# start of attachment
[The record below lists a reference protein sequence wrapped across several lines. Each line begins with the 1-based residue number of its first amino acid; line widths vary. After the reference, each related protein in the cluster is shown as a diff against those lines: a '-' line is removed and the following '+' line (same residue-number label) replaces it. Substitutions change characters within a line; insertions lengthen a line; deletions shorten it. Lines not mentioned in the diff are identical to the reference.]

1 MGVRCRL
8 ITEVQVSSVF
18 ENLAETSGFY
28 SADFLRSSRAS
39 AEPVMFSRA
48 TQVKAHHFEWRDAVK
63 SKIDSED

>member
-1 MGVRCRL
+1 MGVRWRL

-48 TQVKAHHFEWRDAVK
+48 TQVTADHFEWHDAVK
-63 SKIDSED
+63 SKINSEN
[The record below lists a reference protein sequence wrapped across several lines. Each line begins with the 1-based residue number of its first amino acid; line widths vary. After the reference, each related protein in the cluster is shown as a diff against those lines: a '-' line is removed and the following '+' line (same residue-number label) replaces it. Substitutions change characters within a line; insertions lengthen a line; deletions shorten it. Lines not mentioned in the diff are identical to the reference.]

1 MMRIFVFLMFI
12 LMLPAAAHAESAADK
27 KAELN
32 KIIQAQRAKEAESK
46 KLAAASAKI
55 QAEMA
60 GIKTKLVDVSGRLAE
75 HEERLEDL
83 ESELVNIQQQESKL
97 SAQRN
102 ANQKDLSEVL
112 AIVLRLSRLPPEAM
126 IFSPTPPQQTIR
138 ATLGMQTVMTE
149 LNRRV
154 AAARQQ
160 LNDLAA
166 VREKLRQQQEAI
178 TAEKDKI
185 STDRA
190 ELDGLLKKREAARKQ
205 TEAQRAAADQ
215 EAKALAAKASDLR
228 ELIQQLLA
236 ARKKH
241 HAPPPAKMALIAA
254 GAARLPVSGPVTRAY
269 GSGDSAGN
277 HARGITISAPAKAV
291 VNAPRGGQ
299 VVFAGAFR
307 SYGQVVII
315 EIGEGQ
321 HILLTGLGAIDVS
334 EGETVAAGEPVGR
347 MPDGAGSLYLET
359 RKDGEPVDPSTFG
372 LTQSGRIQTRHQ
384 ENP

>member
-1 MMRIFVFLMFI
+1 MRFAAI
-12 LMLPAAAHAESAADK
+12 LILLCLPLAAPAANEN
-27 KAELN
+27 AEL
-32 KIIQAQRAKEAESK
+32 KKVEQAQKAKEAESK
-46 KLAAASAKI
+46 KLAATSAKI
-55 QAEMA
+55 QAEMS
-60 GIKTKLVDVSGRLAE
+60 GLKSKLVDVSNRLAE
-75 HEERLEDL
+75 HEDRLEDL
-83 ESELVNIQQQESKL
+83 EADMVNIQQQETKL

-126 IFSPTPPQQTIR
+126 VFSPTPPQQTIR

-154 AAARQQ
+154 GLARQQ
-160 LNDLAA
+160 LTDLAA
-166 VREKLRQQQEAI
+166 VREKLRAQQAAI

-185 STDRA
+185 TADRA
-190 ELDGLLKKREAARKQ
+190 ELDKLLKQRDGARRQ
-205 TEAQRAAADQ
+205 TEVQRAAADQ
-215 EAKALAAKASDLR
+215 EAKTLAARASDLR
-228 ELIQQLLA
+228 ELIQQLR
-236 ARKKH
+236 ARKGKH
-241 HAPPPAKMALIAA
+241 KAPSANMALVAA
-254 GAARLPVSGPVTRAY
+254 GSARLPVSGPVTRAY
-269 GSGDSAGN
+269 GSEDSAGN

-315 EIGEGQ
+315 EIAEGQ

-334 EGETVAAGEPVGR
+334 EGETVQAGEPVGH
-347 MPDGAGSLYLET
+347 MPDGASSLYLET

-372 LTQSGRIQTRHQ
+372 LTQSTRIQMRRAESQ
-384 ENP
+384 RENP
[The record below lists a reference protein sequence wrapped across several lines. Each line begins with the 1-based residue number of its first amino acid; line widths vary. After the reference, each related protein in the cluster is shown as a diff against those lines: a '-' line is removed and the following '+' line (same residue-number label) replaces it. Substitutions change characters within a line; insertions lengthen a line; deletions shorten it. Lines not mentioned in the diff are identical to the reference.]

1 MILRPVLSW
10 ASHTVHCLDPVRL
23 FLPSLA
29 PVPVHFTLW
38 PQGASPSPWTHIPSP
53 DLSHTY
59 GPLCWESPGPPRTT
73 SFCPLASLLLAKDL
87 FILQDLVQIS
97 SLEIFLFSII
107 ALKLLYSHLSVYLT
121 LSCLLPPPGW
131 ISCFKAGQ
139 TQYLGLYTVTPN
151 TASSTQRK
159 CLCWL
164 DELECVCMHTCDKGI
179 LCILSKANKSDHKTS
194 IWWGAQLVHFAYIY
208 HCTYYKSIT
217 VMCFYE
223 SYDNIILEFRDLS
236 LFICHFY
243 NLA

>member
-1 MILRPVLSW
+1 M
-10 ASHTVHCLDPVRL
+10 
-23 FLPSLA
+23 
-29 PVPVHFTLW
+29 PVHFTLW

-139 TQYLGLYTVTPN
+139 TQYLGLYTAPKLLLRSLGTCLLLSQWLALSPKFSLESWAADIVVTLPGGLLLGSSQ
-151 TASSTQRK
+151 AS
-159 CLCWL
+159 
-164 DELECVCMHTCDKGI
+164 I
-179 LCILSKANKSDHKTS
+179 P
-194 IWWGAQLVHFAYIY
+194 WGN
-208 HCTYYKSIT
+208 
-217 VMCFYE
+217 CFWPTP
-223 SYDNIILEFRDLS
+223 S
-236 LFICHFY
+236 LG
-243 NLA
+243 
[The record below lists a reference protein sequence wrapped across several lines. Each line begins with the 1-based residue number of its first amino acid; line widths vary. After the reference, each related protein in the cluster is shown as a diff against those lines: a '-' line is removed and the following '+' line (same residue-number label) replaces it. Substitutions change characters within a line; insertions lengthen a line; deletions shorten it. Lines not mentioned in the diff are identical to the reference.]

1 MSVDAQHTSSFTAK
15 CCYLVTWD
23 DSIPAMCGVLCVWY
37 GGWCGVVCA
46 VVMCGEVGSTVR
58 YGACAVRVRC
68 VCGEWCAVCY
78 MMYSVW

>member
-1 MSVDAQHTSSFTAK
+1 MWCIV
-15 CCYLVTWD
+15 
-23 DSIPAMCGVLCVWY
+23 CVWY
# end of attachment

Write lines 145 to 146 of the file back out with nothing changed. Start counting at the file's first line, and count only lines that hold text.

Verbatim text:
-139 TQYLGLYTVTPN
+139 TQYLGLYTAPKLLLRSLGTCLLLSQWLALSPKFSLESWAADIVVTLPGGLLLGSSQ